I've really enjoyed the trend in the DIY book space away from single-subject and into integrative lifestyle. Kate Payne's delightful duo of The Hip Girl's Guide to Homemaking and The Hip Girl's Guide to the Kitchen offer simple practices for a natural home. Cathy Barrow's Mrs. Wheelbarrow's Practical Pantry steps outside the basic preserving bible, with recipes in and out of the jar spanning the entire year. All have a permanent place on my bookshelf.
But there's always room for one more. Blogger (and longtime Punk Domestics contributor) Erica Strauss of Northwest Edible Life enters the arena with a tour de force. Her debut book, The Hands-On Home: A Seasonal Guide to Cooking, Preserving & Natural Homekeeping, serves up a wealth of ideas for maintaining a wholesome, healthy lifestyle year round.
The book kicks off with 100 pages of foundational techniques and practices that equip you with the skills you need, then subsequent sections are orgainzed by projects that can be done throughout the year, and then by specific season. Within each, Strauss has recipes and projects for preserving, cooking, and home and body care.
All the projects are accessible, and indeed enticing. By arming you with some basic knowledge around the mechanics of which natural cleaning agents are good for what, she enables you to have fun with your DIY soaps and cleansers. She brings her chef's sensibility to thinking of recipes as guidelines, offering charts of variations on basic salad dressings, or a "choose-your-own-adventure granola."
Best of all, Strauss' voice is engaging and witty, never haughty. Take, for example, her chipper top tips for food preservation, which helpfully frame the mindset and make preserving easy, practical, and most of all fun. What could be a daunting stack of projects comes off a fun to-do list. For anyone interested in getting more hands-on with their home life, and introducing more natural ingredients and products into the process, this is a fantastic resource indeed.
No other fruit embodies the flavor of fall like cranberries. With their bracing acidity, they form the backbone of all manner of preserved foods, and have applications well beyond the Thanksgiving table. Here's a bunch of ways to use these lovely ruby orbs.
I'm a late comer to jerky. It's not something I ate growing up, and the 16 or so years I spent as a vegetarian were not conducive to jerky consumption. Lately, though, I've become fascinated with it, so when my friend Pamela Braun told me she was working on a book that was all about jerky, my interest was piqued.
While it may seem like a narrow topic, actually jerky has many faces and flavors, and Jerky Everything lays out quite a lot of them. Beef is the gold standard, of course, and the book has dozens of variations on it drawing from a panoply of global flavors. Mexican, Thai, Korean, Cajun and other influences pepper the recipes. But there's also plenty of pork, poultry, seafood, and even a bunch of pretty out-there game options like alligator, boar, and even yak. She's thrown in some fruits and veggies for good measure as well.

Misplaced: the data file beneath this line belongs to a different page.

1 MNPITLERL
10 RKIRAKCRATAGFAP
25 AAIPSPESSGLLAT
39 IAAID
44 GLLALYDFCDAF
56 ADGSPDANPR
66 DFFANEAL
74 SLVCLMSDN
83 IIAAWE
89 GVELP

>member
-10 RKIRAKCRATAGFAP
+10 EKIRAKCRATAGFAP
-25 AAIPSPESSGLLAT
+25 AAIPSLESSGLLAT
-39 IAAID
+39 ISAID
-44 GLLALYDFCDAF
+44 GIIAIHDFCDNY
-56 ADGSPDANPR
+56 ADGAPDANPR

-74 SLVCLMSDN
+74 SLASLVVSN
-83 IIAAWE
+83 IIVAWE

Braun's tone is informal yet informative. In the opening section, she lays out an erudite explanation of why jerky is safe to make at home, provided you take certain precautions. While the material is very technical and could come off as wonky, she makes it approachable and understandable. So bust out your dehydrator (or just turn on the oven), and make some delicious dried meat with Pamela Braun's deft guidance.
As the days shorten, those last tomatoes on the vine may stubbornly stay green. But that doesn't mean they're not good eating. Here's seven ways to preserve those green tomatoes.
Knobby, hard and fuzzy, quince won't win any beauty contests, but their intoxicating perfume lures you in. Once you know how to conquer these rugged beasts, their heady flavor -- and substantial pectin structure -- make them a preserver's dream.
Cooler, crisp days and oblique light. Autumn is upon us, and with it the first fall fruit that comes to mind. Juicy, sweet pears are delicious and versatile. Here's almost a dozen ways to preserve the bounty of the season.
Veraison is upon us, which means the grapes are coming into season. Here's eight ways to preserve grapes, from the traditional jelly to chutney, raisins and more.
Biting into a fresh, crisp apple is the quintessential taste of autumn itself. But when you are faced with more apples than you can eat out of hand, try some of these tempting ways to put them by for later use.
Summer grilling is great, but burgers and dogs are only as good as the condiments that dress them up. Step away from the packaged varieties and try your hand at DIY condiments to make haute dogs and hamburgers.
Got tomatoes? Here's a rundown of ways to put up your maters, from basic canned tomatoes to salsa, ketchup and more.